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Snippets

Homeless people to have Mayawati shaped haircut to get cover

07, Jan 2012 By Pagal Patrakar

Lucknow. After Election Commission ordered all Mayawati statues to be covered, homeless and poor people in Uttar Pradesh have decided to get a haircut that would cause Mayawati figurine to appear on their heads. The move is aimed at getting some piece of cloth in this cold weather.

Ignored by the political parties as many of them are not enrolled on voter lists, these people finally hope to get some attention by the system and the society this way.

“It’s too cold these days and some extra clothing will help,” Kabir Das, a homeless destitute in Lucknow told Faking News, “We have never been promised anything by anybody and we move around begging for our survival. Last winter an NGO had distributed blankets but we sold them off in summer to buy food.”

Haircut shaped in Indian map
Cricket fans have earlier got haircut shaped in various figures, but this is the first time people will get Mayawati shaped haircuts.

“The NGO didn’t come back this year as they were busy supporting Jan Lokpal movement, so this looks like a god sent opportunity,” Kabir said, welcoming the Election Commission’s decision.

This year, the number of homeless beggars has increased as many of them had come back to the state after the famous election speech by Rahul Gandhi, but they were disappointed to learn that they were not welcome.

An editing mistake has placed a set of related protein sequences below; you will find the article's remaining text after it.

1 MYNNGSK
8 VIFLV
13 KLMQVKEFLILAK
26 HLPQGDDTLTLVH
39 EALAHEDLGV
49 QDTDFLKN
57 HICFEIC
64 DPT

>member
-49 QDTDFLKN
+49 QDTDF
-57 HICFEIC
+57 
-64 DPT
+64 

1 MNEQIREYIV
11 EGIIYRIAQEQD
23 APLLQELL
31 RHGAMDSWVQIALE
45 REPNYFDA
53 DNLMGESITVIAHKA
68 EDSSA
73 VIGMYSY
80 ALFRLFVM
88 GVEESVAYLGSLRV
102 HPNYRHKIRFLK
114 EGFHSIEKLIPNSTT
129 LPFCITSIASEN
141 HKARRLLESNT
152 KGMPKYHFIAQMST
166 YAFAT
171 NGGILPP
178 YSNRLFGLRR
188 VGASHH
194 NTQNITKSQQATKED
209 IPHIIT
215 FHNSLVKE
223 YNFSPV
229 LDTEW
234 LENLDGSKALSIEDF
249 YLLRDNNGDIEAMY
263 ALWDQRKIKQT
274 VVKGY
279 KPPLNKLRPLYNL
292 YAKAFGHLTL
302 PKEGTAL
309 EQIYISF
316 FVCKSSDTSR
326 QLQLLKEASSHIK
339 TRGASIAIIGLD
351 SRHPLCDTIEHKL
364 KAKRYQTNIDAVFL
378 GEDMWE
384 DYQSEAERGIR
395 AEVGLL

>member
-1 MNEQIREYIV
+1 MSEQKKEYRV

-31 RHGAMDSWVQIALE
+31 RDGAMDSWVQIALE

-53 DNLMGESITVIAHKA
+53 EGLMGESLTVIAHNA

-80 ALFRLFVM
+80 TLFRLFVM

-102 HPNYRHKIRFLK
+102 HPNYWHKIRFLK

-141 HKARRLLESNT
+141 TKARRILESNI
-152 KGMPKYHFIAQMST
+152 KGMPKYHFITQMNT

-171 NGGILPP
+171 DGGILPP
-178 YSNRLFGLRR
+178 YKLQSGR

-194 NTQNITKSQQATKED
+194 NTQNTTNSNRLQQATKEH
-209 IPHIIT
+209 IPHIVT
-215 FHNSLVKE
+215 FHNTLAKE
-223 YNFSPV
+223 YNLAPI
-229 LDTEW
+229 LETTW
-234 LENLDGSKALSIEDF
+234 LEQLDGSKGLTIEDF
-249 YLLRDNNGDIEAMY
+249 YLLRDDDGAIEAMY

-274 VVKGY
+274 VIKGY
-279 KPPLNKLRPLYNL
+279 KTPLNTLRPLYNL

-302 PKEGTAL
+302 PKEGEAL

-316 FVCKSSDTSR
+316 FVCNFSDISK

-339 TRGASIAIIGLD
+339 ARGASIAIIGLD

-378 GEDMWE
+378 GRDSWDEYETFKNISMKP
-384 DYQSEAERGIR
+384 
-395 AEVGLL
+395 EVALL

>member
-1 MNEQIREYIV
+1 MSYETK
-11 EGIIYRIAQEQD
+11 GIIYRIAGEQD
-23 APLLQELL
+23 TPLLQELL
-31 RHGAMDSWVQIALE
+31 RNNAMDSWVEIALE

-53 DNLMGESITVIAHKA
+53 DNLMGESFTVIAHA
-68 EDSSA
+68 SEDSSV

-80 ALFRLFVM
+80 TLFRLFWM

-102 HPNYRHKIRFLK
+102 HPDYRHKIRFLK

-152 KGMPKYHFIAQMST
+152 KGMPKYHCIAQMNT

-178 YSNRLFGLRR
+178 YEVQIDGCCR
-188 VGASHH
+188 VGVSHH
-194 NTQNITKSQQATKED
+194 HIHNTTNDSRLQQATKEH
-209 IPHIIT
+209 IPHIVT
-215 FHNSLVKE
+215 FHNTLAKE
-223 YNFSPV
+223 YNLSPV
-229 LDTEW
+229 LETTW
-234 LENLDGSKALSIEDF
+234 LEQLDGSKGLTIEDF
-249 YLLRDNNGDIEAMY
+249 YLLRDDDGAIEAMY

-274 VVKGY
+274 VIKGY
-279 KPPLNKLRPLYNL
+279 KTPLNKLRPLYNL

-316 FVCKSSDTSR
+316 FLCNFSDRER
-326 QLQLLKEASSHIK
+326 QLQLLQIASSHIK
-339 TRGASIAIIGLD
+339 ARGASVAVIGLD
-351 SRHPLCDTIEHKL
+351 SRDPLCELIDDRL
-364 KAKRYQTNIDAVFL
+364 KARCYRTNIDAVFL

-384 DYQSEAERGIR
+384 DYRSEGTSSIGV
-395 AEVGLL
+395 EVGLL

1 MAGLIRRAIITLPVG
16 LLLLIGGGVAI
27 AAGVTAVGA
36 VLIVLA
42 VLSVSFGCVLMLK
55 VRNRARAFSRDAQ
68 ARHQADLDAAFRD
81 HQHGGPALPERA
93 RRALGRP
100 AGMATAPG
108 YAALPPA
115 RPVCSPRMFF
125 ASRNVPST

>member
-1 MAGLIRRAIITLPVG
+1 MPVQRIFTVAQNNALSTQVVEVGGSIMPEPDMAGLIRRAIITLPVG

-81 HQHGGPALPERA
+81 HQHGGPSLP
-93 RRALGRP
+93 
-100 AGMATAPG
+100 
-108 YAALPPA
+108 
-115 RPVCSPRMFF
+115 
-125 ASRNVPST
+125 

“We don’t even have homes where Rahul Gandhi could have dinner,” Kabir rued, “Now we hope Election Commission will cover us for having Mayawati statues on our head.”

However, experts on poverty working in the Planning Commission have claimed that the poor have failed to adequately plan for themselves.

“From our data, we have found out that having a funky haircut like that will cost at least 32 rupees. If they can spend that much in a day, they are not poor!” Maathatek Aluwala, a part-time economist with the Planning Commission showed the loophole.

“Furthermore, they will get only that much of cloth that will help cover the hair on their head, which means not much bigger than a handkerchief; they shouldn’t be expecting cozy blankets,” Aluwala provided a reality check to the poor during the season of electoral promises.